Pembrook Playboys win today has cemented trainer Nathan Williamson’s desire to race in the time honoured Hannon Memorial at Oamaru in ten days times. The Bettor’s Delight colt began well and settled four back on the inside as Canterbury visitor Memphis Tennessee made the early pace. With 1000 metres to run Williamson came off the inside to sit parked. Once balanced, Pembrook Playboy let down nicely with a powerful sprint to win easing down. Williamson had time to look over his shoulder to see that the opposition was well and truly covered. The winning margin was a length and three quarters with Pembrook Play running the 2400 metres post to post in 3-03.8 with the last 800 metres in 56.5. “He felt comfortable all the way,” said his trainer driver. Owned by Chris Alcock of Invercargill Pembrook Playboy last raced at Wyndham in March and came into today’s pacing feature with a trial and a workout under his belt. “We’re rapt with that first up. He only had two soft trials but I’ve been pretty happy with the way he went and has trained on since.” It was Pembrook Playboys fifth win from just ten starts. Williamson realised his potential early and looked after him last season knowing he’d develop into a nice four year old. “I just wanted to be sure he had a good break and he’s developed in that time.” Of the beaten runners, Memphis Tennessee was brave, running second. He’s been away from racing for nearly seven months, while third place getter Spirit Of St Louis lost lengths at the start and didn’t appear to quicken on the slushy track as well as he probably can. U May Cullect finished last, eight lengths from the winner, but he should be better for the run.   Bruce Stewart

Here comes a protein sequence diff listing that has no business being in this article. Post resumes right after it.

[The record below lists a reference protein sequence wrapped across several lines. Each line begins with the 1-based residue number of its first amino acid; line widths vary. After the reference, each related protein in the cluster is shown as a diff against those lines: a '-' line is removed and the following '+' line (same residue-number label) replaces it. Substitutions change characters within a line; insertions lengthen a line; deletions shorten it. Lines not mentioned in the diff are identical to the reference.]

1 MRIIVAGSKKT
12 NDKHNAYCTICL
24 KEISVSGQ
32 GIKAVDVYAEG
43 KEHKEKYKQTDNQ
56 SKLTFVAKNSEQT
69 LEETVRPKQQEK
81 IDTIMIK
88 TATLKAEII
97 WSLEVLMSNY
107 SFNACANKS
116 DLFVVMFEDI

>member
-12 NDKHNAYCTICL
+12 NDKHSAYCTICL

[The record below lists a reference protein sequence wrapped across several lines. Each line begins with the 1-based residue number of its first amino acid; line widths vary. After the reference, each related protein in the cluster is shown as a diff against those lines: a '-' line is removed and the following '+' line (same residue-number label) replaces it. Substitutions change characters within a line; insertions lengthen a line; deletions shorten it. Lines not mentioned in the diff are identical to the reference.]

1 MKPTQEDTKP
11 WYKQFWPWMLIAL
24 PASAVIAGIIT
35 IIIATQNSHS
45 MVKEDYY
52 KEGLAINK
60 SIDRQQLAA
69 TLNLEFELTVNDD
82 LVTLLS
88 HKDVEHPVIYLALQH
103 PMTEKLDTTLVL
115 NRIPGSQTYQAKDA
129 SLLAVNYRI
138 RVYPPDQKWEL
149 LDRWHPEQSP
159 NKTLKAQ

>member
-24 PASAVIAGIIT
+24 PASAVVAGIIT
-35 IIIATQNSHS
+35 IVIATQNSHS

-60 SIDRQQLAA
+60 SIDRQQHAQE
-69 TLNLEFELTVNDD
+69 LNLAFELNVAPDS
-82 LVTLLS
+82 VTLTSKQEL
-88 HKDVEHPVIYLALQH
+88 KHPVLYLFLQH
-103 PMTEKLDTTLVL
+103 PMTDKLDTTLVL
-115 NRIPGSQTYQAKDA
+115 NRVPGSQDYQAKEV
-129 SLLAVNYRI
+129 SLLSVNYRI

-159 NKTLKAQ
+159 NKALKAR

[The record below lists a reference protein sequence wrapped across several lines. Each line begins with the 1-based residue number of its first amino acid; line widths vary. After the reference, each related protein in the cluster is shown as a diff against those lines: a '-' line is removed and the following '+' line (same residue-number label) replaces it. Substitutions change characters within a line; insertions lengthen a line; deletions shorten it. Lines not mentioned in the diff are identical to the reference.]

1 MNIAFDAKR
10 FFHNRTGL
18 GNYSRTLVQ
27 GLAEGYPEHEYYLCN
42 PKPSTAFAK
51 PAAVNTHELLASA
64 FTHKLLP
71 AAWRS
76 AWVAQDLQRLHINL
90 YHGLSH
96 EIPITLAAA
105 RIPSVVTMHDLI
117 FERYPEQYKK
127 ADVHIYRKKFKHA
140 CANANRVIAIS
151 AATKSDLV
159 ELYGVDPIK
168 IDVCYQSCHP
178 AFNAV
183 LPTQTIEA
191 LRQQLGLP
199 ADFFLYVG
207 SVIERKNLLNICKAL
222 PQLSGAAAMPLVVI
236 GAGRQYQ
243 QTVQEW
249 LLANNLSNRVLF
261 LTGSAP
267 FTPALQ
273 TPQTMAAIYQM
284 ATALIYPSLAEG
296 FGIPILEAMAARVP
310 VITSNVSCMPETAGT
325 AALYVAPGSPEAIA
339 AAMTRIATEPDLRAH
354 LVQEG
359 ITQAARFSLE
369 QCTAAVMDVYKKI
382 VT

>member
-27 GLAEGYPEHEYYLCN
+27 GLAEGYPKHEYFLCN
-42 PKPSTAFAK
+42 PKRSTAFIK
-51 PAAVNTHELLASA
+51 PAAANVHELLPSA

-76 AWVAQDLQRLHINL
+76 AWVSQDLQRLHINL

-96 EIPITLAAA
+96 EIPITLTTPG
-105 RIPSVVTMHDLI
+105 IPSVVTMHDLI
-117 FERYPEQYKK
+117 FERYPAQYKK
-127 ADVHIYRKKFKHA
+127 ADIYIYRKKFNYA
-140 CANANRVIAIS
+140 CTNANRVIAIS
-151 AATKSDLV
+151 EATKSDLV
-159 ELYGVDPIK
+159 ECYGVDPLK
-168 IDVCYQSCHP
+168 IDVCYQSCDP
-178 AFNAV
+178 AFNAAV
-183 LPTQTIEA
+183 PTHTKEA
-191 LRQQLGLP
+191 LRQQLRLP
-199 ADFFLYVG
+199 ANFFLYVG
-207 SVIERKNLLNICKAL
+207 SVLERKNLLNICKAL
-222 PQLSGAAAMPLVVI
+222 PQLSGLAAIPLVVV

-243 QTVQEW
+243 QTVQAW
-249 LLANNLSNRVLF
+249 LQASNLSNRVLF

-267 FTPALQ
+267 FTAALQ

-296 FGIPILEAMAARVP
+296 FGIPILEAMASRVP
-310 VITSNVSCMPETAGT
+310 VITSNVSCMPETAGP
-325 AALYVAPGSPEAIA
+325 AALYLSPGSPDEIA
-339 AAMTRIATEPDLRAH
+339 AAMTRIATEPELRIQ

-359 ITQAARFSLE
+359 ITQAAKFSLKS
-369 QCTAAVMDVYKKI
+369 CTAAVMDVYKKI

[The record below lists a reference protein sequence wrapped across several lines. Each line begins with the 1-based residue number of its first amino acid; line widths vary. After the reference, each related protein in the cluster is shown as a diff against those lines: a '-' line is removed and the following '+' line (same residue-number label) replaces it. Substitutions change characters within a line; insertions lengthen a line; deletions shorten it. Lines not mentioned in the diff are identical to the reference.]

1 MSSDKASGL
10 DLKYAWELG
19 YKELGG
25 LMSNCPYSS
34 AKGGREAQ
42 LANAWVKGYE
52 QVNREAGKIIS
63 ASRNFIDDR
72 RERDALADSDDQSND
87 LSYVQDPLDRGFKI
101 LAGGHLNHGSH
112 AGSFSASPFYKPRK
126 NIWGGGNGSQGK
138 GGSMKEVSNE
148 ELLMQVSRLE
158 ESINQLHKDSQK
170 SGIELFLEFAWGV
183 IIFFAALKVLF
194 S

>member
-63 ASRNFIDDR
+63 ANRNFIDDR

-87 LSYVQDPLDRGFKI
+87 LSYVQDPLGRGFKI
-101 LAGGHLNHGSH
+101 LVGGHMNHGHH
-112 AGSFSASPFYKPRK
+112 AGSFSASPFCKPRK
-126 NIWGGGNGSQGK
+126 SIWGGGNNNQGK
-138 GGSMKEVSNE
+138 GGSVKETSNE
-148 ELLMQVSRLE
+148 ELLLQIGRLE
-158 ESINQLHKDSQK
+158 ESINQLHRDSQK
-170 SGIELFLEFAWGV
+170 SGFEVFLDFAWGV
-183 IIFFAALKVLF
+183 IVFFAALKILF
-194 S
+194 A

Rookie trainer Maria Murrell comes from a thoroughbred racing and equestrian background but today at Winton she trained her first Standardbred winner when Bardot won a fillies and mares race. Murrell worked for the late Kelly Thompson for a number of years and had a few race day rides. She was also the original owner and operator of the popular Make N Bake bakery in partnership with her sister Angela. She took on another venture when last season she became a licensed trainer, after Bardot was sent south by Canterbury trained Brendon ‘Bennie’ Hill. “She’s had problems with ulcers, was a bit nervy and lost a lot of condition so Bennie thought the Southland grass would be good for her,” Murrell said. Bardot looked really promising when winning her first start as a three year old in the Listed Harness 5000 in February 2018 at Addington. Murrell, who lives at Mona Bush, has used both Young Quinn Raceway and Ascot Park to train Bardot. “She’s been a bit nervous but is settling down. It’s been a bit of a learning curve and a bit different for me. There’s a lot more gear. Gordon Lee, who had less horses to work, showed me how to put on the hopples and things. He’s been really good.” Bardot is owned by Murrell, her ‘stable foreman’ Andrew Patterson, Bruce Martin and John Higgins. Higgins raced her dam Hemisphere which won three races, two as a two year old including the Group Three Nevele R Stakes at the Cheviot meeting. Andrew Patterson, Maria Murrell, Bardot and Brent Barclay – Photo Bruce Stewart. “We tried to get her (Hemisphere) in foal to Christian Cullen but she wouldn’t take so we sent her to Stunin Cullen.” Unfortunately Higgins hasn’t had much luck in breeding from the daughter of Badlands Hanover. Two of her foals have died, while in 2019 she didn’t get in foal to Sweet Lou. Her only other foal Hepburn – a five year old Bettor’s Delight mare qualified recently and has had one start for Murrell.   Bruce Stewart